Are you wondering about Mobile GIS? Looking to improve how your field staff get their work done, looking to provide access to maps and GIS from any device and any mobile platform? In this article we will discuss some of the core elements of mobile GIS.
Mobile GIS Platform
Often a first question for those of us looking to use or build mobile GIS apps is: which mobile platform should we target – Apple, Android, Windows? At one time, this singular question was popular. We were focused on one platform, then often the popular choice was targeting Apple devices; the iPad and iPhone. But things are changing. The popularity of mobile devices means users have a mix of Apple, Android, and Windows devices. Cross-platform is increasingly the focus of today. That is mobile GIS apps which run on any device. Mobile Web GIS is one of the best cross-platform solutions. Ever more of our mobile development, as a company, is web focused for this reason.
Mobile GIS Device Type
Smartphones, tablets and the new phablets are today’s popular mobile GIS device types. Smartphones are the most common, and have come a long way over the last few years. Screen size and capacity have increased. Smartphones with 5″ screens, fast processors and large storage capacity are common. That dramatically improves the user experience particularly with GIS apps. In general terms though it is still true that smartphones are best used with simple apps. For GIS that means viewing maps and map layers, routing, and simple data collection. Many GIS tools or more complex functionality demand the larger screens of tablets and laptops. That brings up an often overlooked mobile device type the laptop. Laptops remain popular mobile devices. They are often used at remote base stations, and in vehicles. One reason why mobile Web GIS apps are ever more popular is because they are cross-device or run on any mobile device type including laptops.
Offline Maps and Offline GIS
Two years ago there was a huge demand for offline GIS. And there were no solid solutions. That has now changed. Technology has advanced, now there are new ways to build offline enabled GIS mobile apps. We have argued for the longest time that all mobile apps should be offline enabled. That applies to mobile GIS apps used both in remote and populated areas.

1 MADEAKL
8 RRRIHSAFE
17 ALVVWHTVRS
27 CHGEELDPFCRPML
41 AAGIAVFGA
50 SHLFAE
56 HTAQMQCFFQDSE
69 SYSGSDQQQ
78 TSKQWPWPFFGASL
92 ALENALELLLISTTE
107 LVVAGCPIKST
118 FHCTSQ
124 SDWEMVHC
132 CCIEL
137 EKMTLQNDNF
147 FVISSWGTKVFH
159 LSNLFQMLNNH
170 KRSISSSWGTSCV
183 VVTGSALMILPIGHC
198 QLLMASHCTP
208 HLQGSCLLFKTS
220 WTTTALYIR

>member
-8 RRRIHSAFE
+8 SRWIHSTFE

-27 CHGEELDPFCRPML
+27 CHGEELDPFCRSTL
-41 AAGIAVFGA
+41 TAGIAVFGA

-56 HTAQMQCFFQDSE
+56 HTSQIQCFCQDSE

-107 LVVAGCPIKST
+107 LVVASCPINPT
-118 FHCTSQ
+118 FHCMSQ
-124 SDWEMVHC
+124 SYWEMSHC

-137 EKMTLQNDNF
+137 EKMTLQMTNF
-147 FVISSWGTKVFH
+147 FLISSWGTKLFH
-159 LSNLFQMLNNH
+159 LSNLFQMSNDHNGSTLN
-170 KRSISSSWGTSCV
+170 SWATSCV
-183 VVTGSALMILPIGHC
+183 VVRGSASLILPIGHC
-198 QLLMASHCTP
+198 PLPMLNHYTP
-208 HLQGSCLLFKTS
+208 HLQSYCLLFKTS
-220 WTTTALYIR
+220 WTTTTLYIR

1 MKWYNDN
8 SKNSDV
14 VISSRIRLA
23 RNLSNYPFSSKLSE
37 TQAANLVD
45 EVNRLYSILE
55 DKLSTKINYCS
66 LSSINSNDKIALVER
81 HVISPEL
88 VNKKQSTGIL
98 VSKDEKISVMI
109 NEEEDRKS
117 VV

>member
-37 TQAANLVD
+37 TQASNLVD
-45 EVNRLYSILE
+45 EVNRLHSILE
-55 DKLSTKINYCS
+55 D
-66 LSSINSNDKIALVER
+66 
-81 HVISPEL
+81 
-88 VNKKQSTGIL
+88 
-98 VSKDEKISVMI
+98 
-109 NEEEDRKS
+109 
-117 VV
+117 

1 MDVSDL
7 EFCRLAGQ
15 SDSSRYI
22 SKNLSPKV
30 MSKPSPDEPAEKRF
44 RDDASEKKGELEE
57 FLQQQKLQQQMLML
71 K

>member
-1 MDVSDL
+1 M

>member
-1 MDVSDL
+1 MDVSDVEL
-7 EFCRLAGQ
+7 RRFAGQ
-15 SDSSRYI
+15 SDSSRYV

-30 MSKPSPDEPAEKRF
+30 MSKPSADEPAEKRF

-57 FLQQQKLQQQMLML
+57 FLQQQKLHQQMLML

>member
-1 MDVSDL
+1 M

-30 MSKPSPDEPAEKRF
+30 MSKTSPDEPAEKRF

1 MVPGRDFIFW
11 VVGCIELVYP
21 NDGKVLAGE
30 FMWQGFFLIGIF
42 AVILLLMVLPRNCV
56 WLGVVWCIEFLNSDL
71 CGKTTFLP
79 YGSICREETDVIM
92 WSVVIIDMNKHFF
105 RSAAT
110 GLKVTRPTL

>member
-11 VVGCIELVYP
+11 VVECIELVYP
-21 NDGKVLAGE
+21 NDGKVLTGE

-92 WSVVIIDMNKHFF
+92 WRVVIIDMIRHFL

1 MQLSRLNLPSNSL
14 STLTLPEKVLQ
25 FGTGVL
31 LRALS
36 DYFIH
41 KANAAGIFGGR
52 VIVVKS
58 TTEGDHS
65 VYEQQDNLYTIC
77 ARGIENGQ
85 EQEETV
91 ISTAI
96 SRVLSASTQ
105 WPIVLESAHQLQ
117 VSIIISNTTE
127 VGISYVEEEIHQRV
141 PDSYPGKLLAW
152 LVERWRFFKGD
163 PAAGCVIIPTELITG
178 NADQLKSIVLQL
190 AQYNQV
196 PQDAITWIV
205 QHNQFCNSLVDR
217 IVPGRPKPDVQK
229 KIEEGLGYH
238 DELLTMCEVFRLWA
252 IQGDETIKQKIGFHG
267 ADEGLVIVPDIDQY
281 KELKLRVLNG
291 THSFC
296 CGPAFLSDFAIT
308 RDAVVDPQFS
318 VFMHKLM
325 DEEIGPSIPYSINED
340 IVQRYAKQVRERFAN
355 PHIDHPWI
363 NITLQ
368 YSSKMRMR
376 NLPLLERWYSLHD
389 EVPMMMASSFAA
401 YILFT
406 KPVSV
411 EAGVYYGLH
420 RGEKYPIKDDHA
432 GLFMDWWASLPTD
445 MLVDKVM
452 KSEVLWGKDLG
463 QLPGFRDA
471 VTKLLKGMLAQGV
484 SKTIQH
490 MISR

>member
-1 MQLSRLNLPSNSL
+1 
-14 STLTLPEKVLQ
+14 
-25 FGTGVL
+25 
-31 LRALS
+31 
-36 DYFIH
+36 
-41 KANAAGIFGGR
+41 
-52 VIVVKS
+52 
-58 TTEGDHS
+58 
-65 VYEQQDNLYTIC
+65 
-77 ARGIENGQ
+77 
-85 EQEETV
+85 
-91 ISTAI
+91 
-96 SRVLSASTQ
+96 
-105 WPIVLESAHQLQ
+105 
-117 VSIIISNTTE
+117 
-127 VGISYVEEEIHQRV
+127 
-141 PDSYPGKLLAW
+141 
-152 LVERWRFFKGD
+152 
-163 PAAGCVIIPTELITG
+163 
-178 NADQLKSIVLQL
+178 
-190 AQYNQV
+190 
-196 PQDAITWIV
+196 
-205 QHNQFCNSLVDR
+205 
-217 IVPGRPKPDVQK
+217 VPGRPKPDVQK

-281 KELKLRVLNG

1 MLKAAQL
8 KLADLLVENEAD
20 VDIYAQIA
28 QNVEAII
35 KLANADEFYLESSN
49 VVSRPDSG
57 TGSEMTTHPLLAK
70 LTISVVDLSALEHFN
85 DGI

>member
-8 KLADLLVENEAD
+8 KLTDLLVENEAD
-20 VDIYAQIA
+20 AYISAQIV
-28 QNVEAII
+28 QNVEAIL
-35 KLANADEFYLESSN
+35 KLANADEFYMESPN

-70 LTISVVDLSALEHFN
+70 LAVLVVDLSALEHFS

Poor or no wireless connectivity is a very common challenge. If your mobile GIS app does not have the ability to use locally stored maps and data it will often be slow or unusable; a huge frustration to users. There are still not enough good offline enabled GIS apps available. Those that have been released are commonly native, or targeted at one platform or device. As we have discussed above there is an increasing demand for cross-platform, cross-device mobile GIS apps. In our case that means building mobile Web GIS apps which are offline enabled.
With the popularity of cloud computing we now often hear the term GIS Platform. There are many out there including Esri’s ArcGIS, GISCloud, MapBox. These are usually relatively low cost GIS services which take little time to set up and configure. They provide the maps and GIS muscle for your mobile GIS app. The most suitable platform depends on your needs. ArcGIS is arguably the most comprehensive and complete, it is a true enterprise solution for use across the organization. But others should not be overlooked.
Mobile Web GIS
We’ve mentioned mobile Web GIS a number of times in this article. The development of cross-platform, cross-device, offline enabled mobile GIS apps has become an increasing part of our company focus. Web based mobile apps are easier to build and maintain, provide advanced functionality and most importantly run anywhere, regardless of which device you use.
That is very powerful!
Are they a solution to all mobile GIS problems? No. But from our experience the majority. If performance, access to mobile sensors, and/or working with large datasets are part of your requirements then a native app may be the best choice. A recent super helpful development is the ability to convert a mobile GIS Web app to a native app (actually called hybrid) using PhoneGap/Cordova.
So there you have it. Mobile is revolutionizing GIS. Now we can use GIS anywhere, anytime on any device. We will focus over the next few blog articles on digging deeper into mobile GIS.